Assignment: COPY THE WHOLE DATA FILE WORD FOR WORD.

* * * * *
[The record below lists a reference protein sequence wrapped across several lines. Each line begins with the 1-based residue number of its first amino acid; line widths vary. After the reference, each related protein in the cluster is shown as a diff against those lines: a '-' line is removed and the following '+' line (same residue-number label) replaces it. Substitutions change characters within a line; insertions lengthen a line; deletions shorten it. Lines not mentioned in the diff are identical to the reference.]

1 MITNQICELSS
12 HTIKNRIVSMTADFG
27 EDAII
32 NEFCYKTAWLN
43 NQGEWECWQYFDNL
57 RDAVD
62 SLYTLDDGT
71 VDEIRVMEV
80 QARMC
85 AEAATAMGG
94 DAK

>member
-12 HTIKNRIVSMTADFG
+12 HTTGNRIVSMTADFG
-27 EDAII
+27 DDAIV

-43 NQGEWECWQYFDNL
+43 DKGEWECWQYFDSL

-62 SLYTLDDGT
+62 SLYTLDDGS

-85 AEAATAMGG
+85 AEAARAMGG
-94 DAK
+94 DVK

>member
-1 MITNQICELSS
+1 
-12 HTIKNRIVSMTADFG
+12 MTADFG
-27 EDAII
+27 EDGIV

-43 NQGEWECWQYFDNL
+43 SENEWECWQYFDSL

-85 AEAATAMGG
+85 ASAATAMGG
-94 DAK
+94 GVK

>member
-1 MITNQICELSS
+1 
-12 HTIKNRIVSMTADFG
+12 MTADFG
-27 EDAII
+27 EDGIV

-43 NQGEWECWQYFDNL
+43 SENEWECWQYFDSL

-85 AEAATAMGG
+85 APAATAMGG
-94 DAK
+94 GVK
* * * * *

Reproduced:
[The record below lists a reference protein sequence wrapped across several lines. Each line begins with the 1-based residue number of its first amino acid; line widths vary. After the reference, each related protein in the cluster is shown as a diff against those lines: a '-' line is removed and the following '+' line (same residue-number label) replaces it. Substitutions change characters within a line; insertions lengthen a line; deletions shorten it. Lines not mentioned in the diff are identical to the reference.]

1 MITNQICELSS
12 HTIKNRIVSMTADFG
27 EDAII
32 NEFCYKTAWLN
43 NQGEWECWQYFDNL
57 RDAVD
62 SLYTLDDGT
71 VDEIRVMEV
80 QARMC
85 AEAATAMGG
94 DAK

>member
-12 HTIKNRIVSMTADFG
+12 HTTGNRIVSMTADFG
-27 EDAII
+27 DDAIV

-43 NQGEWECWQYFDNL
+43 DKGEWECWQYFDSL

-62 SLYTLDDGT
+62 SLYTLDDGS

-85 AEAATAMGG
+85 AEAARAMGG
-94 DAK
+94 DVK

>member
-1 MITNQICELSS
+1 
-12 HTIKNRIVSMTADFG
+12 MTADFG
-27 EDAII
+27 EDGIV

-43 NQGEWECWQYFDNL
+43 SENEWECWQYFDSL

-85 AEAATAMGG
+85 ASAATAMGG
-94 DAK
+94 GVK

>member
-1 MITNQICELSS
+1 
-12 HTIKNRIVSMTADFG
+12 MTADFG
-27 EDAII
+27 EDGIV

-43 NQGEWECWQYFDNL
+43 SENEWECWQYFDSL

-85 AEAATAMGG
+85 APAATAMGG
-94 DAK
+94 GVK